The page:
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The paper of the future is three-dimensional

Publicerad 2015-05-04

Does paper have to be flat? No, absolutely not – neither in terms of structure nor use. Imagine super lightweight furniture or 3D packaging, completely biodegradable. Stretchable paper is the key that can replace plastic and is a hot trend in paper manufacturing and research.

Three-dimensional paper

Today, most 3D packaging is made of plastic. This involves, of course, waste that is not biodegradable and which often ends up in the oceans. The European Commission has paid particular attention to the situation in the North Atlantic and the Pacific, where the entire food chain could be affected. 

Paper as a material is flat and is not traditionally flexible. But now things are happening. In fact, everything that can be made from plastic can also be made from paper – and the technology already exists today. 

Within paper manufacturing, we are currently expanding the properties of paper. We want to broaden the design window and thereby shape, fold and emboss the paper in new more extreme ways. This also allows us to increase the uses of paper. 

The key is to make the paper stretchable, so it can be shaped in the same way as plastic. This opens up unlimited opportunities and new markets. Imagine the products you could create! 

Mikael Magnusson InnventiaThe prerequisite is to make the paper stretchable in both directions, both in the machine direction (MD) and cross-direction (CD). Mikael Magnusson, project manager in paper physics at Innventia, explains more:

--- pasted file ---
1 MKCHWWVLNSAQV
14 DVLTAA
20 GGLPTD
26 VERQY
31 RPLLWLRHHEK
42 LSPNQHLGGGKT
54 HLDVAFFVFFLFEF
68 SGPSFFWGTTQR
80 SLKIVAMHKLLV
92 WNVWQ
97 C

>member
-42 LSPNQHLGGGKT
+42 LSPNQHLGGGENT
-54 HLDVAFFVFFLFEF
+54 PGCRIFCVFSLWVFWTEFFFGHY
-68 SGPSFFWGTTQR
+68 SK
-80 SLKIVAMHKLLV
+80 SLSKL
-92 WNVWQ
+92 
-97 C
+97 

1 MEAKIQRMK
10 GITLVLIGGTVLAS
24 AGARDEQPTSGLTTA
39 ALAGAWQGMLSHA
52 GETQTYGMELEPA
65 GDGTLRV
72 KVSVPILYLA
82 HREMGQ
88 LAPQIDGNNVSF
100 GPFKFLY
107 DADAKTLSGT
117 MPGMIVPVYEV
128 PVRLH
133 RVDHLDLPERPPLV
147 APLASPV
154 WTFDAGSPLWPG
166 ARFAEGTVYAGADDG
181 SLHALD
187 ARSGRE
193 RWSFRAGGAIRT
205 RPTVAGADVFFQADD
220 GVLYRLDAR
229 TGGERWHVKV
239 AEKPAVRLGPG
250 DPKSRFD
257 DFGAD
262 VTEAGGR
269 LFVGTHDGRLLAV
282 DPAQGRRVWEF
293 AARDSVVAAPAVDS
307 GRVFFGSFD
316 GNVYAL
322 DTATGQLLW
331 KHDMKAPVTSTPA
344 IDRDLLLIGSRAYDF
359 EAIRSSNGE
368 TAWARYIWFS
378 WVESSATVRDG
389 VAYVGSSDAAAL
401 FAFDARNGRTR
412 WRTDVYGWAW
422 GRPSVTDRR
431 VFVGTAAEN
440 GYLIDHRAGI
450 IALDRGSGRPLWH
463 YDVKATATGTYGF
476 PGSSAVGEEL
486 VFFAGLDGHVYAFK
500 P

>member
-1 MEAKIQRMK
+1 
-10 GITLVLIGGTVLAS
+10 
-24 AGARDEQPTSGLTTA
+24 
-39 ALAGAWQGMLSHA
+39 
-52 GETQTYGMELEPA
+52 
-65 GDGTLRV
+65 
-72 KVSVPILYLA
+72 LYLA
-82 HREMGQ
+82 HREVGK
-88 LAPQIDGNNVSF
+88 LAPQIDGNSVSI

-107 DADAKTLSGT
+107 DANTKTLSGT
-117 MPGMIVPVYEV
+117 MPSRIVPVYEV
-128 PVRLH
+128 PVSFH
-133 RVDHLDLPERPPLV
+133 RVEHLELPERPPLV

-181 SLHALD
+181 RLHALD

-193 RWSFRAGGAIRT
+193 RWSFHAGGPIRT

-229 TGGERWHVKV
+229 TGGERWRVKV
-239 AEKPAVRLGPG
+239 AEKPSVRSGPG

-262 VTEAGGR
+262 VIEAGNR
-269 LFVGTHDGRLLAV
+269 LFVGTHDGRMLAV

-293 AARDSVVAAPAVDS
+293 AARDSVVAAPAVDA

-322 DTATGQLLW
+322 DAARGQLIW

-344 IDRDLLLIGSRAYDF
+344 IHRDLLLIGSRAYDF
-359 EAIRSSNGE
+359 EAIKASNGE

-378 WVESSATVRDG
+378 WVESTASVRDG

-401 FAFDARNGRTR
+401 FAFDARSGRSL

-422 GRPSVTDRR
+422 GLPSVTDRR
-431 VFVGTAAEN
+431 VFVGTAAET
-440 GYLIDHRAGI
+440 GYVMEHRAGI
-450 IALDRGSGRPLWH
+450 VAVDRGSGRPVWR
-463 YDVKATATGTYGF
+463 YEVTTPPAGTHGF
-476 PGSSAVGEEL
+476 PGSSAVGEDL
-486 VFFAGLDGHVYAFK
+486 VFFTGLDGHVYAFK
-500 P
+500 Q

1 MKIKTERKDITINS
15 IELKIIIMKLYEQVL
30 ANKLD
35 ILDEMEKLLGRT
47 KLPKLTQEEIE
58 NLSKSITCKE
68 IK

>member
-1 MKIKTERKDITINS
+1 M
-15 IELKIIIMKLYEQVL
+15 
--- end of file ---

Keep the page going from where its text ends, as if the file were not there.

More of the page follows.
What, then, are the challenges when it comes to producing stretchable paper? If only paper were more stretchable, it could be everything that plastic is and more. The challenge is to increase its stretchability and deformability. Above all, it’s a question of obtaining high stretchability in both directions of the paper, in order to be able to shape in THREE dimensions. Then we would no longer be limited to flat surfaces.

The technology for stretchable paper is already here today but there is still some work to be done. 

However, some products have already been produced, such as cups with “reptile skin” (see BillerudKorsnäs website). 

“We are halfway there now,” explains Mikael. “Slightly stronger and more stretchable paper will increase the possibilities. It now remains to verify the new concepts and applications by testing processes and techniques for production.”  


So what can you do with stretchable paper? Mikael sees a future with both new products and products with expanded features. It could be everything from recyclable clothes made from wood fibres to 3D packaging with round shapes.  

If paper was stretchable, we would have the solutions to the problems of the future: it would provide sustainability and cheaper transports, it’s lightweight and takes up less space. As a construction material, it’s also extremely strong in relation to its weight. Other advantages are that it can be tailored: rigid, flexible, strong and formable. Only your imagination sets the limits. 

Forest products in general reduce carbon dioxide because you can recycle and replant, so that you store carbon dioxide,” Mikael explains. “The focus is on sustainability. That’s the reason for the desire to replace today’s plastic products.”

In a future where paper can replace plastic, we can reduce the amount of non-biodegradable waste. Instead we can use and recycle raw materials from the forest and at the same time have more energy-efficient production processes. This takes us closer to the goal – a sustainable and non-flat future.

Read more about Innventia's work with stretchable paper »

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There are currently all manner of exciting developments going on within papermaking. Both the industry and the world around us face dramatic changes – an evolution towards a bioeconomy in which more and more materials can be replaced with forest products.

Innventia's papermaking blog will keep you updated on current activities and discuss future possibilities.